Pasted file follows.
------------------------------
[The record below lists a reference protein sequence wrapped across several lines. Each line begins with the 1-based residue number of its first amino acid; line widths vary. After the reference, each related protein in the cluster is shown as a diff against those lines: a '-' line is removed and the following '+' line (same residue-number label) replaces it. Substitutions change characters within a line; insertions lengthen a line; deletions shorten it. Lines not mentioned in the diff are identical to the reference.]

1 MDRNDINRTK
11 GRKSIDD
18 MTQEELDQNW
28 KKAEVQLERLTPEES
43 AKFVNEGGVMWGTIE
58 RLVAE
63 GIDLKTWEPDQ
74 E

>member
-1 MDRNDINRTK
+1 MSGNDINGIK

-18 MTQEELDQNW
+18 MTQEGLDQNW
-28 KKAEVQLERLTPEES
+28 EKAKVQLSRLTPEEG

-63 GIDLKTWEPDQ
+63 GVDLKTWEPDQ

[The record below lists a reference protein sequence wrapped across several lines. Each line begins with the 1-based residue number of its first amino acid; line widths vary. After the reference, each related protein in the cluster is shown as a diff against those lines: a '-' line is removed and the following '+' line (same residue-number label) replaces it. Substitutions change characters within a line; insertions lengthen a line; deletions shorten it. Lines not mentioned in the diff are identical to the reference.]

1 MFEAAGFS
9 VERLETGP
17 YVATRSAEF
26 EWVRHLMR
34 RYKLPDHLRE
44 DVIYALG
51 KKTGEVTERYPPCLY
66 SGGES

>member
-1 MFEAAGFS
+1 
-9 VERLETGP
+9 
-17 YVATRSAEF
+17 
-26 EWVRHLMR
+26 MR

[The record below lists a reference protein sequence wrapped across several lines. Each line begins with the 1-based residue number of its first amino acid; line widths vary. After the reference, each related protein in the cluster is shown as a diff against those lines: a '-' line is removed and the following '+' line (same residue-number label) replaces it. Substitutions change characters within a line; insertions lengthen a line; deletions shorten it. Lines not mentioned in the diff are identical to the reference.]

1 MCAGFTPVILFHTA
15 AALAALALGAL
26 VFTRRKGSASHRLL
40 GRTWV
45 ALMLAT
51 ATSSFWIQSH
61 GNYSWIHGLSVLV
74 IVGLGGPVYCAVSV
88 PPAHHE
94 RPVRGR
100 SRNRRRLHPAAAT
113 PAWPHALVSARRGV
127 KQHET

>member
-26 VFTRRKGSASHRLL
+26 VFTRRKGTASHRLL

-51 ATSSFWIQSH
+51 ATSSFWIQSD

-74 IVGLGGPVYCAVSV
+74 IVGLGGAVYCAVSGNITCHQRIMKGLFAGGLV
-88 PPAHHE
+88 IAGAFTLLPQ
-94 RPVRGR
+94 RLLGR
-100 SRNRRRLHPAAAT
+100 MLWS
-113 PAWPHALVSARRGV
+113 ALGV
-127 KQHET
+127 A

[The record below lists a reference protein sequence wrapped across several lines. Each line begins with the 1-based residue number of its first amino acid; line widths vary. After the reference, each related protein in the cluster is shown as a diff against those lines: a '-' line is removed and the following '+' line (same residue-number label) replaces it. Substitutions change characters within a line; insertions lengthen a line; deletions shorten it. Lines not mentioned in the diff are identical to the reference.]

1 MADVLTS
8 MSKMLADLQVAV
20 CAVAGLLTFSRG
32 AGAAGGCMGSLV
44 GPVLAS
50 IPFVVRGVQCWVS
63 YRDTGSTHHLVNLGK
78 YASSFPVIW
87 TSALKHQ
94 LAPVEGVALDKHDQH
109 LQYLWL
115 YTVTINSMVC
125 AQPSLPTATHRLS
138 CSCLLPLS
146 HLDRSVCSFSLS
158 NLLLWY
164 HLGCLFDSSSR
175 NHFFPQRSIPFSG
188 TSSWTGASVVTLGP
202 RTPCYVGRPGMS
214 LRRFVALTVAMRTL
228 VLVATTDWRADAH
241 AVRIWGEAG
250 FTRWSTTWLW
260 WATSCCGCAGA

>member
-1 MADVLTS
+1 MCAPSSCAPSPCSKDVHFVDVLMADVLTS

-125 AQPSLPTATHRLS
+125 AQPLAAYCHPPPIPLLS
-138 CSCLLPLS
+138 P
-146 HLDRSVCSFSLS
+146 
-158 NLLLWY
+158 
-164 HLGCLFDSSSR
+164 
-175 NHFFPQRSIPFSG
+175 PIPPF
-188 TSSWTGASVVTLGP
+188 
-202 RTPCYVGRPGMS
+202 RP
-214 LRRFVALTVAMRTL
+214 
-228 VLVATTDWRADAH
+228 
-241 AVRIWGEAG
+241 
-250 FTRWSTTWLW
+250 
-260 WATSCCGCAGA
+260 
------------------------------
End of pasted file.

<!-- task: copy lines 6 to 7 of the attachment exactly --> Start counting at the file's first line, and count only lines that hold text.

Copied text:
43 AKFVNEGGVMWGTIE
58 RLVAE